aexe, qui ont M dtablies jusqu'au prEsent (8 vole.,

Paris, 1714 19); to this he devoted a quarter of

a century, and it was completed after his death by

Maximilien Ballot, a member of the same order.

It went through repeated editions in France (1721,

1792,1838), and formed the basis of M. L. Badiche'a

Dietiannaire des ordres religiettx, published as part

of Migne's E»ayclap6die th6ologique (4 vole., Paris,

1858). It was translated into Italian by Fontana

(Laces, 1737), and into German anonymously (8

vole., Leipsic, 1753 56), and likewise formed the

basis of several imitations and abbreviations. Such

modern handbooks as J. Fehr's German revision of

M. R. A. Henrion's Histoire des ordres religieuz

(Brussels, 1838) under the title of Geachichle der

M6nchsorden (2 voLs., Tiibingen, 1845) or M. Heim­

bueher's Orders and Kongregationen der lcatholischen

%irche (2 vole., Paderborn, 1896 97) are more or

less dependent on Helyot's work, which, despite

its occasional lack of critical insight, is a product of

laudable diligence. (O. Zrscr

BrsLxOaewPar: H. Hurter, Nomencldtot literarius recen­timia theolopia catJwiica, ii. 838 837, Innsbruck, 1881; Helmbucher, Order and %nprepationen, i. 22, 370; RL, vi. 17590.


ess; b. at Liverpool Sept. 25, 1793; d. at Dublin

May 16, 1835. She was the daughter of George

Browns, a merchant of Liverpool, who removed

to North Wales in 1800. She received her educa­

tion under her mother's care, and early began

'writing verse, publishing her first volume in 1808.

In 1812 she married Captain Alfred Hemans, an

Irish gentleman who had served in Spain; but she

separated from him in 1818, after the birth of her

fifth son, and never saw him again. In 1828 she

removed from North Wales to Liverpool, and in

1831 she went to Dublin to live. While lacking in

depth, her poetry is marked by a certain pleasing

sweetness and naturalness, which is particularly

noticeable in some of her best lyrics, e.g., The Graves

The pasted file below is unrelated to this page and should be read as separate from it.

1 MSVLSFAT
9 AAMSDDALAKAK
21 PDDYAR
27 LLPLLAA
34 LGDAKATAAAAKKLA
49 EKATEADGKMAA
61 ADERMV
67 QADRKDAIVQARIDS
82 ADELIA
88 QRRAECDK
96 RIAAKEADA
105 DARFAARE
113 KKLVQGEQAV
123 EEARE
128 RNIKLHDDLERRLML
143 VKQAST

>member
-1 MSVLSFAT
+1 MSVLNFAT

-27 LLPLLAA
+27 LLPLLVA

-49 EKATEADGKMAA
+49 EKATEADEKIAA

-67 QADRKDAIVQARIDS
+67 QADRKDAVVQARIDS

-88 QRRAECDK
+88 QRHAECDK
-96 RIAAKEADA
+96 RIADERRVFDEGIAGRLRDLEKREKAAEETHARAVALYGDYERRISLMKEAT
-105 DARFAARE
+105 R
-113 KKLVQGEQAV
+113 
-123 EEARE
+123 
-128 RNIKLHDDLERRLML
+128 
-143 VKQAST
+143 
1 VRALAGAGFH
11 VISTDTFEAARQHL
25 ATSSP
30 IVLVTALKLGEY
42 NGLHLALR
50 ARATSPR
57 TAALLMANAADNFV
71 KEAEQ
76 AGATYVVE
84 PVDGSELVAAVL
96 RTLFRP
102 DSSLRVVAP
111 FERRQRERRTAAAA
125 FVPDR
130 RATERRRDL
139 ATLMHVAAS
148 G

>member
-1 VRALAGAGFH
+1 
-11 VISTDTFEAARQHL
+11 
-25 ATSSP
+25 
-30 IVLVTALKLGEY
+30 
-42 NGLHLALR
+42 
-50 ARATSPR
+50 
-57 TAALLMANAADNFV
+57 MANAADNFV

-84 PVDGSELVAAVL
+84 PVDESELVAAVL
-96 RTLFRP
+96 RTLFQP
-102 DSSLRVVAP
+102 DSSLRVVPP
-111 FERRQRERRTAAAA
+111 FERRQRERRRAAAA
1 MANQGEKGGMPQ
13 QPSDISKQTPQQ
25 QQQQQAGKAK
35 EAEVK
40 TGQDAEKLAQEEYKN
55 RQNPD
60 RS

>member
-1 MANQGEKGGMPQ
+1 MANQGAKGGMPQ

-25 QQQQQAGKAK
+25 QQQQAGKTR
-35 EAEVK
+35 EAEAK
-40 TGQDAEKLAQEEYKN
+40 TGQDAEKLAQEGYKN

of a Household, The Treasures of the Deep, and The

Homes of England. As a hymn writer she occupies

a subordinate position. Perhaps her best known

hymn is Calm on the bosom of thy God. She pub­

lished some twenty volumes of verse, the most im­

portant being The Forest Sanctuary (London, 1825);

Records o f Women (1828); Songs o f the Affections

(Edinburgh, 1830); Hymns for Childhood (Dublin,

1834); National Lyrics and Songs for Music (1834);

and Scenes and Hymns of Life (Edinburgh, 1834).

Her works were edited, with a Memoir by her sister

Mrs. Hughes (7 vole., London, 1839), also her

Poetical Works, with a Memoir, by W. M. Roaetti

(ib. 1873).

Baraooawrax: Besides the Memoirs in the collections, ut sup., consult: H. F. Chorley, Memorials of Mrs. Hemana, 2 vole., London 1838; idem The Authors of England, ib. 1838; Mrs. R. Lawrence, The Last Autumn at a Favorite Residence, Liverpool, 1838; DNB, aav. 352 383; Julian, Hymnology. PP. b09 510.

HEMERLI (not HEMMERLIIP), FELIX: Swiss canonist, an advocate of reform in the Church; b.



at Zurich probably Sept. 11, 1388; d. at Lucerne

before 1464. He descended from an old and well­

to do family, and in 1406 was matriculated at the

University of Erfurt. Soon afterward, in 1408 or

earlier, he appeared in Bologna, where he seems to

have remained until 1412. In the beginning of that

year he was chosen canon of the chapter of St.

Felix and Regula in Zurich. In 1413 he was

matriculated a second time in Erfurt, remaining

there until he obtained the degree of bachelor from

the faculty of canon law, probably in 1418. He was

present at the Council of Constance. Probably at

the end of 1421 he became provost of St. Ursus at

Soleure and began his activity there with necessary

reforms. In 1423 he reentered the University of

Bologna to complete his studies, and associated with

Johannes Andreas de Calderinis, and famous canon­

ists like Petrus Aristotiles, Salicetus, Antonius de

Albergatis; and Lamola. In 1424 he was made

doctor of canon law. He was in Zurich from 1427

till 1454, and in 1428 became cantor of the cathedral.

In 1429 he appears also as canon of St. Maurice in

Zofingen. He quarreled with his chapter, and many

censures, both just and unjust, were hurled at him.

Even his life was in danger. After the citizens of

Zurich had concluded peace with the confederates,

they invited the latter to a great festival in the

middle of Feb., 1454. On this occasion, probably

at the instigation of Gundolfinger, vicar of the

cathedral church in Constance, whom Hemerli had

provoked, the confederates captured the canon and

delivered him over to Gundolfinger, who im­

prisoned him in the castle of Gottlieben, and

later in Meraburg. Then he was handed over to

the people of Lucerne, who imprisoned him in a

tower, and afterward in the Franciscan monastery

where he died.

Hemerli fought with much courage against the

ignorance, stupidity, and immorality of the clergy,

not halting before the highest authorities of the

Church. He attacked the abuses of the Church,

and wrote against the Lollards and mendicant

friars, establishing his literary fame by a treatise,

Contra validos mendicdntes (1438), which was edited

later in German by Nicholas of Wyle under the title

Von den ver»a6genden Bettlem (possibly in Transla­

tion oder Tutschungen etlicher Bilcher, Esslingen,

1478 ?, Augsburg, 1536). In De libertate ecclesi­

astics he approved the efforts of the Council of